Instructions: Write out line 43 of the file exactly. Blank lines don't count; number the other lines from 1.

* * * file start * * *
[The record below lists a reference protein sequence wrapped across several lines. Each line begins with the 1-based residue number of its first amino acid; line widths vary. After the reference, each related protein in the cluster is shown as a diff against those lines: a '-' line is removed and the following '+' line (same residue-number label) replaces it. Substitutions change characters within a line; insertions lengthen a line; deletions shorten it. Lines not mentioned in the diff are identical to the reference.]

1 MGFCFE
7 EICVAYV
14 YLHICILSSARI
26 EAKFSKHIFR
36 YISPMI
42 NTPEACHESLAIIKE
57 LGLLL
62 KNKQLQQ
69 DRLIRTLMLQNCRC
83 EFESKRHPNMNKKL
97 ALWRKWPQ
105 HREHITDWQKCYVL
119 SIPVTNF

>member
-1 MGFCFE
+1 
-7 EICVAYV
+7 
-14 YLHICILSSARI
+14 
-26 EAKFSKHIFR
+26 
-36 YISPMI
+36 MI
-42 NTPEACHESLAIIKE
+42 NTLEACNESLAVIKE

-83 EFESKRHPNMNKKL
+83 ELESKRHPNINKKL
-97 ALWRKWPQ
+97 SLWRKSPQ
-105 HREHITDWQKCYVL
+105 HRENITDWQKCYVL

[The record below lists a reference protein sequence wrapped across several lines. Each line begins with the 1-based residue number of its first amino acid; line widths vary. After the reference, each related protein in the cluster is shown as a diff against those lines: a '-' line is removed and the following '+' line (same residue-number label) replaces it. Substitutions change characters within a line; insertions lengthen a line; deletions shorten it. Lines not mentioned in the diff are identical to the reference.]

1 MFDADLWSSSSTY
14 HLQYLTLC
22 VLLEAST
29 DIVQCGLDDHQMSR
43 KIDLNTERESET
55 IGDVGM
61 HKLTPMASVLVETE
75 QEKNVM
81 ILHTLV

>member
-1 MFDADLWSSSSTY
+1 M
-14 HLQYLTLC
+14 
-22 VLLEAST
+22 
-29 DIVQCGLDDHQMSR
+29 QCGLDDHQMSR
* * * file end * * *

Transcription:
81 ILHTLV